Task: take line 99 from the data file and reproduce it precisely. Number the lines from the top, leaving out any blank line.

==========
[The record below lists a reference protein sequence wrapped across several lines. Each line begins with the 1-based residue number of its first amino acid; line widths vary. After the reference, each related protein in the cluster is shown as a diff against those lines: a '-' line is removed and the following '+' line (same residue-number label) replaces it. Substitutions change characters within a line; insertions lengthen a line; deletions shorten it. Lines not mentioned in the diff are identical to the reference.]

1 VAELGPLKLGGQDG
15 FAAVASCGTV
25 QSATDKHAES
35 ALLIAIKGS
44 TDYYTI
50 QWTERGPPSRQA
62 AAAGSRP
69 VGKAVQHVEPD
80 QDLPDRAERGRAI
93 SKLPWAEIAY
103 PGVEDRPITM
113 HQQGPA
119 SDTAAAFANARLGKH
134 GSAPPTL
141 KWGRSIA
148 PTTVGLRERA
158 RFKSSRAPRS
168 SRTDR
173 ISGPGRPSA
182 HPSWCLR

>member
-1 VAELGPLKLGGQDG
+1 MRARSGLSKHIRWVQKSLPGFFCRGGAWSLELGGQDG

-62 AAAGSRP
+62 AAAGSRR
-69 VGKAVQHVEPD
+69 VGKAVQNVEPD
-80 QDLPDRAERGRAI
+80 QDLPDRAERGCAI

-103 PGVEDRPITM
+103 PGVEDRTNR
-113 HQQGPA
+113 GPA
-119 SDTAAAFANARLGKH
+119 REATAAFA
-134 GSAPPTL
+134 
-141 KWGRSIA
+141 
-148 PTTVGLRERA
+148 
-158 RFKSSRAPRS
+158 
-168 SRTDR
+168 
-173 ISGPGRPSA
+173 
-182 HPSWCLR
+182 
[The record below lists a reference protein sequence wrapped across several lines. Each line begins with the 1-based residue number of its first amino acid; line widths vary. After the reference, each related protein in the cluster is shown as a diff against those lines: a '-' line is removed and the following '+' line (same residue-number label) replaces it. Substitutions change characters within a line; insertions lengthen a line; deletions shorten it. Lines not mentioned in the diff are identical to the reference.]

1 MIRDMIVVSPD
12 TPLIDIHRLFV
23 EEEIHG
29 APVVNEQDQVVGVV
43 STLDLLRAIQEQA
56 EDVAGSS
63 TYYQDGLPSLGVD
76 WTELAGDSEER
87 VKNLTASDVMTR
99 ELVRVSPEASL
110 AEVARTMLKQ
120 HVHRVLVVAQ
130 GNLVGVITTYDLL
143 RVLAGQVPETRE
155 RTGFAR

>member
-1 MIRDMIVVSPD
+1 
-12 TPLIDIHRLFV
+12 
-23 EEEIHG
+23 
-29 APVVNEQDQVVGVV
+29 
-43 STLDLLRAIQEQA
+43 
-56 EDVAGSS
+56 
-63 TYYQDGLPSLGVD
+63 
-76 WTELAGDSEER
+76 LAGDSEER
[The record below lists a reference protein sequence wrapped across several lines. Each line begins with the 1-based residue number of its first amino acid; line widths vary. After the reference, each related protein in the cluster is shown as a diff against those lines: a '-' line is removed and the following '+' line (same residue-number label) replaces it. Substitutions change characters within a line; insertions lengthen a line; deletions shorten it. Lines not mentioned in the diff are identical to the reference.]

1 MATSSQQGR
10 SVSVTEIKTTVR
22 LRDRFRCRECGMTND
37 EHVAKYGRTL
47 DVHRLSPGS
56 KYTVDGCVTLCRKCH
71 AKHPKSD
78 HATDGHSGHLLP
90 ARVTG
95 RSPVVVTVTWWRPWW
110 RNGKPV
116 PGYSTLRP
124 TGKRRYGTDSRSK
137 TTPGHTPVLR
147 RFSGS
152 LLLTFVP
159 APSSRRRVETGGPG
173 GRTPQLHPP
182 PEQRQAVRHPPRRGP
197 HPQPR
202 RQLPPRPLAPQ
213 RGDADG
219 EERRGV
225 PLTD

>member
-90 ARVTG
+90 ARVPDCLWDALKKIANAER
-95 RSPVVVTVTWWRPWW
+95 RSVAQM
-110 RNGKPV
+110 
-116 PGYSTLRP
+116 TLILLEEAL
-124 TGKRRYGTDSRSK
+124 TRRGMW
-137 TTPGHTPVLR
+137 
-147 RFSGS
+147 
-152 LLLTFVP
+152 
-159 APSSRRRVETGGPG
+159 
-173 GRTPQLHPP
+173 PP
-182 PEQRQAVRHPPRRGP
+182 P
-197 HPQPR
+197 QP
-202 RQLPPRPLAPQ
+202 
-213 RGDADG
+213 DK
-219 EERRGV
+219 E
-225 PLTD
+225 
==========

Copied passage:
147 RFSGS